NJ.com reports on another impressive moment in the political life of New Jersey Governor Chris Christie:
LOS ANGELES — True to his tough-guy persona, Gov. Chris Christie mixed it up today with a political naysayer, who heckled California Republican gubernatorial candidate Meg Whitman at a political rally.
Christie was concluding a town hall meeting with Whitman when an angry audience member criticized her for not taking questions.
“What are you hiding?” shouted Ed Buck, in jeans and a light shirt in the front row of the 400-person event. “You’re looking like Arnold in a dress,” he said in a reference to outgoing California Gov. Arnold Schwarzenegger.
Before Whitman could respond, Christie stepped down from the stage and got in Buck’s face.
“Hey, listen. You know what. You want to yell, yell at me,” Christie said, shutting down Buck as Christie’s bodyguards calmly but quickly approached the two men. “It’s people who raise their voices and yell and scream like you who are dividing this country. We’re here to bring this country together.”
Why can I not get the Godfather theme out of my mind right now?
I’m sure some of the more radical liberal feminists in California probably flipped out for a couple of reasons when they heard the news of Christie’s stepping in on behalf of Whitman: 1) They hate Whitman and Christie and likely would have rather the heckler just went on and on, and 2) the thought of a man stepping in to defend a woman is deeply offensive to uber-left wing women who believe doing so is an “insult” to independent women worldwide because – in the minds of liberal feminists, anyway – a chivalrous man is a “dominant” type who believes women should sit back, be “subservient,” and let the man fight all of her battles. Of course, in reality that is NOT in any way what chivalrous men are really all about, but in the warped minds of militant feministas, especially in California, a man stepping in to speak on behalf of a woman is considered no different from a man slapping a woman.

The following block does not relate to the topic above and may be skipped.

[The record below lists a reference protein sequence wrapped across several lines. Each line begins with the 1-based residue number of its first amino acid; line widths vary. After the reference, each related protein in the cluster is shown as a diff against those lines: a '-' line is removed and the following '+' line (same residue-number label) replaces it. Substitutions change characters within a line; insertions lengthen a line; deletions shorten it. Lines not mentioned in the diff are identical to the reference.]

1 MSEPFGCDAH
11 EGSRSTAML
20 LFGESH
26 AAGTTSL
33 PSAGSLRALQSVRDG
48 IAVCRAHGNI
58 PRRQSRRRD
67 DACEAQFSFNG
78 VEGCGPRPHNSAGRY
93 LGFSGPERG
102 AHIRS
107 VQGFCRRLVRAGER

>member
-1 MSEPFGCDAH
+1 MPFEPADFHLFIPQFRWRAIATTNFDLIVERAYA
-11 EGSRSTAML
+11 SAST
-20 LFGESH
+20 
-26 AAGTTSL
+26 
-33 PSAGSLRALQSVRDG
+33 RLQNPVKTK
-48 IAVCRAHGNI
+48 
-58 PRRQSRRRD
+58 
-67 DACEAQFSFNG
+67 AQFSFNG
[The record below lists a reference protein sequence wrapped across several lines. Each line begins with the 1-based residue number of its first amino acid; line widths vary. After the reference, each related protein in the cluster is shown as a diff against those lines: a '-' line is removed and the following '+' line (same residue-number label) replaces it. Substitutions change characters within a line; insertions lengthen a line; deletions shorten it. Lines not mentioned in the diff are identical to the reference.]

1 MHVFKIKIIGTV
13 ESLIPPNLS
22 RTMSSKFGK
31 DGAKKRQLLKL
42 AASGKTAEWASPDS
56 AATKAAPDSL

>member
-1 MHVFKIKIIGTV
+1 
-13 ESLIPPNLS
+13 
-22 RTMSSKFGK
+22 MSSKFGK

Christie is a politically incorrect man who who, thankfully, says what’s on his mind regardless of what the political consequences may be. Not only that, but in a time where so many politicos in this country are unwilling to take a stand and instead prefer to straddle the fence, he seems to have a good sense of what’s right and what’s wrong and he acts accordingly, in spite of naysayers. Whether or not Whitman needed “rescuing” here is a debate others can have. But I am going on record to say that I appreciated him acting on his instincts, and for the reminder that there are indeed still gentlemen left in politics.